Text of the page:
Lenovo has scheduled it's event, but there's no update if the company is going to launch the G-series phones at the event this year. Going by the history, we can expect the phones to debut during the event. 

Moreover, we expect a new generation of wearables and a real iPad rival to be launched this year at MWC. If you still wish to read more about the expected phones and more at the MWC, you can visit our hub for more info.

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AT&T announces first three cities set for mobile 5G deployments this year

True mobile 5G service is right around the corner, at least in "parts of" Dallas, Atlanta and Waco, Texas for lucky AT&T customers.

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3 ways the Samsung Galaxy S9 is going to fix what sucked about the Galaxy S8

New Samsung Galaxy S9 rumors point to a refined smartphone that’s out to right the few, but noticeable, wrongs of the Samsung Galaxy S8, our current best phone title holder.

It won’t have big, flashy changes when it launches on February 25, according to every credible leak we’ve seen. However, it’ll fix three obvious problems that dogged the otherwise stellar 5.8-inch Android phone in reviews. The 6.2-inch Galaxy S9 Plus is said to be going through similar revisions.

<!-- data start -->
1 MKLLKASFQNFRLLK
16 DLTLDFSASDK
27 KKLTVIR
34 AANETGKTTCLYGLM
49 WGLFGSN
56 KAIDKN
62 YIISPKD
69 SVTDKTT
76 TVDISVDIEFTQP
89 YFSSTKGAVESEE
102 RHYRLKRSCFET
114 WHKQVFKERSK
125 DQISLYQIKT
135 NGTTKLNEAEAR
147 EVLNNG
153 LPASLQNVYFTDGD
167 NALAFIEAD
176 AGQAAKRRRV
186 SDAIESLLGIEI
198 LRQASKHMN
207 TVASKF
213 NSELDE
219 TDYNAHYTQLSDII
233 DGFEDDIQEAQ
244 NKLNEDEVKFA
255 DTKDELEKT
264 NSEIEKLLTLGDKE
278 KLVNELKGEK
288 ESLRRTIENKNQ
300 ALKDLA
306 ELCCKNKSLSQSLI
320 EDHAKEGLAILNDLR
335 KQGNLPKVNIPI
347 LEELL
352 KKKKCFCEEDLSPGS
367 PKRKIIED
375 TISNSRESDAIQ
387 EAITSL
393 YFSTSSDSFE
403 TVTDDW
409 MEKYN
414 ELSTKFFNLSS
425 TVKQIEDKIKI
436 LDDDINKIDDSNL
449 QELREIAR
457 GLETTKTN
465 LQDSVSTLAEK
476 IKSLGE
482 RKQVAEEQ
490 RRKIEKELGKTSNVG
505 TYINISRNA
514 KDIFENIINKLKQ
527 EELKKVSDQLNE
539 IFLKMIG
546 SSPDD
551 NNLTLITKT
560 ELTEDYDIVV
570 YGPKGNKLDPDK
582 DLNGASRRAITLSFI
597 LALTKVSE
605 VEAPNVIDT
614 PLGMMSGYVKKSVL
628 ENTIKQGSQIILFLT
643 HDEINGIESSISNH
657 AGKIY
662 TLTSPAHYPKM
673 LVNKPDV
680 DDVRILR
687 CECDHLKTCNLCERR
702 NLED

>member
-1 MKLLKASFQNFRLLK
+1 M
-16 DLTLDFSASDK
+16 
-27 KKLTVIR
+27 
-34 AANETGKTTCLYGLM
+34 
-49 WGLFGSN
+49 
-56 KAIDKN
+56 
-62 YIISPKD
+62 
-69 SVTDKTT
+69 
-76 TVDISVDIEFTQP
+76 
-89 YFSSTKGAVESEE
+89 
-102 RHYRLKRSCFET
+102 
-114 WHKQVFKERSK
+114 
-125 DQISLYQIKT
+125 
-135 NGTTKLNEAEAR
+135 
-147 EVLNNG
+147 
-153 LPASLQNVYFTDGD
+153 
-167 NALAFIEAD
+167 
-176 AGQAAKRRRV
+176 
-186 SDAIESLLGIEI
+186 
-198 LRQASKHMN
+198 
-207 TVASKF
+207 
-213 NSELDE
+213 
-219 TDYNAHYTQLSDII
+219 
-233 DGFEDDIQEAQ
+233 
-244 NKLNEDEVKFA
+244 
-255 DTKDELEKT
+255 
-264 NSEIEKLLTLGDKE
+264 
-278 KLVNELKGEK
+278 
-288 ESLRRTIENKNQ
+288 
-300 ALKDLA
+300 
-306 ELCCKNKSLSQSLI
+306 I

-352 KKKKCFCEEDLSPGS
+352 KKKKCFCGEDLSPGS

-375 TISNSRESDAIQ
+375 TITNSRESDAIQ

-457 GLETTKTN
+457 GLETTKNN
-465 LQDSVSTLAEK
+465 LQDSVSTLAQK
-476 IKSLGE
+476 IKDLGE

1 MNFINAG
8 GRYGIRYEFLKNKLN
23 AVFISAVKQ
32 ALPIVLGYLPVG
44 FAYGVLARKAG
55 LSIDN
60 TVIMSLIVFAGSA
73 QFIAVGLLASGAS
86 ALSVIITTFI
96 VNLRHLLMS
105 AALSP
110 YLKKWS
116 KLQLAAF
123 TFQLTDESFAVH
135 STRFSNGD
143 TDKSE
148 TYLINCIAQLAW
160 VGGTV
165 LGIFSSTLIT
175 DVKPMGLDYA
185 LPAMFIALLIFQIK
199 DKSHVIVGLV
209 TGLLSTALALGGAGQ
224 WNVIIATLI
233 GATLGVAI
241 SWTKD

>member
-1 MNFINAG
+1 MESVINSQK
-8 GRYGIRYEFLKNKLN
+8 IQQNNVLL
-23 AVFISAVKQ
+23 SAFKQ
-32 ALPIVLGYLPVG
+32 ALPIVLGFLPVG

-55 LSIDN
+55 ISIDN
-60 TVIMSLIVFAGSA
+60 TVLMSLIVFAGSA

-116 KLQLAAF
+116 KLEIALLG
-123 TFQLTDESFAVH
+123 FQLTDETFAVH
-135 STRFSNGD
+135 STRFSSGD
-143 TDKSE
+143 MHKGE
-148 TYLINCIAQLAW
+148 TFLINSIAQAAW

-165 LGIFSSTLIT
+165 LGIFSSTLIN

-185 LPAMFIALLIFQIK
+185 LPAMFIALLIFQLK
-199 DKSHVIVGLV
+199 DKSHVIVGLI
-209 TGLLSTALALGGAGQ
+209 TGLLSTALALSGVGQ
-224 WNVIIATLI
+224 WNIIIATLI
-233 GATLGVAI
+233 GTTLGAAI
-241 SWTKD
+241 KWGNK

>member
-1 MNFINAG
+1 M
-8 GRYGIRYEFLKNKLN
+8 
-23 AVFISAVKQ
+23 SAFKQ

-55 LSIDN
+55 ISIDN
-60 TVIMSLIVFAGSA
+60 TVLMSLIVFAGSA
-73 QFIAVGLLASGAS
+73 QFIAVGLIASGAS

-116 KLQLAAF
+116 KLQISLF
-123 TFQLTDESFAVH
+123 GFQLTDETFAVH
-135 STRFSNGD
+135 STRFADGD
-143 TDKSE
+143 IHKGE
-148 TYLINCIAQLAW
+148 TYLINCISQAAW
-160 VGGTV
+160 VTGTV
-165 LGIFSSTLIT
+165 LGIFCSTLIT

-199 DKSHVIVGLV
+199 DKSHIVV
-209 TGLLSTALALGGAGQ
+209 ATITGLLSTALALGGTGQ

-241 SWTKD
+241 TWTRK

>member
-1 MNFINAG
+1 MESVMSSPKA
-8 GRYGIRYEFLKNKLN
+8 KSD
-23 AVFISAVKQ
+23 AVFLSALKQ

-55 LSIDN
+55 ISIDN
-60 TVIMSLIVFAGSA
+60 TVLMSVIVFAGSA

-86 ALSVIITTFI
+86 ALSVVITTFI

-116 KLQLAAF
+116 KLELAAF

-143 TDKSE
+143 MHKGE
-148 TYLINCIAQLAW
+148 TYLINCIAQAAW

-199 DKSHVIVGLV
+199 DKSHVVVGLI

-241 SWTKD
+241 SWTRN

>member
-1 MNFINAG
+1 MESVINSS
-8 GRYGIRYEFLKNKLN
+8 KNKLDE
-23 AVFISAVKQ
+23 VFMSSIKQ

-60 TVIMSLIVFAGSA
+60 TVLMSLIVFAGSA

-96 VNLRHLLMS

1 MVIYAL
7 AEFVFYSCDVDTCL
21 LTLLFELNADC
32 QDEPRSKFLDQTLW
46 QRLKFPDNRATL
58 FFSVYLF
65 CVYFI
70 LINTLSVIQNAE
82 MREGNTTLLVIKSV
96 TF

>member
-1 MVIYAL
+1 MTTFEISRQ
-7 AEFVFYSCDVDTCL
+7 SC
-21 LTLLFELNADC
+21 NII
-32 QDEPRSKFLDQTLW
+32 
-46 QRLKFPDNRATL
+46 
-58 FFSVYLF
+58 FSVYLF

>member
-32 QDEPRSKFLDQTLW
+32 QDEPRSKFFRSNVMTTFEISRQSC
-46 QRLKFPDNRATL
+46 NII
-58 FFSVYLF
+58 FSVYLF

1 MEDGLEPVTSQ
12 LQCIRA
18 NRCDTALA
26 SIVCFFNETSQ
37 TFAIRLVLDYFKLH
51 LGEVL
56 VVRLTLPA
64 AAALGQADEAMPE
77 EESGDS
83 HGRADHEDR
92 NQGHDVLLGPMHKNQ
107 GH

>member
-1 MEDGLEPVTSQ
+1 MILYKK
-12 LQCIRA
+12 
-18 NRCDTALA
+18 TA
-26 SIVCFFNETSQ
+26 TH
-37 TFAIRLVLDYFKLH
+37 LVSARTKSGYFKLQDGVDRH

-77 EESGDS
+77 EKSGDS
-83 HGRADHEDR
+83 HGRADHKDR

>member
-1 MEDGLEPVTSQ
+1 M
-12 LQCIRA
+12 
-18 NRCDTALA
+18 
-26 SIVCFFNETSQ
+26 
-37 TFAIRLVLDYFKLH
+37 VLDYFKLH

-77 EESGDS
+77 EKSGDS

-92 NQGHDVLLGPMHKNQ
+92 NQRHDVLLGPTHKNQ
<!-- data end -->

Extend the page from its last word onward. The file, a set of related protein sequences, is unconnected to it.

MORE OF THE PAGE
Samsung doesn’t need to make drastic changes to its flagship smartphone in 2018. But you can look forward to the following trio of Galaxy S9 features that are poised to make the best phone even better at MWC 2018.

We hated having to blindly find that offset rear fingerprint sensor

1. Galaxy S9 to fix Samsung’s maligned fingerprint sensor

What sucked about the Galaxy S8: The fingerprint sensor on back of the Galaxy S8, S8 Plus and Note 8 was awkwardly offset from the center and right next to the camera. It led to a lot of camera smudges. We hated it.

The Galaxy S9 fix: Samsung will move its maligned fingerprint sensor to a better location underneath the camera, according to renders and Samsung Galaxy S9 case leaks, and that’s good news.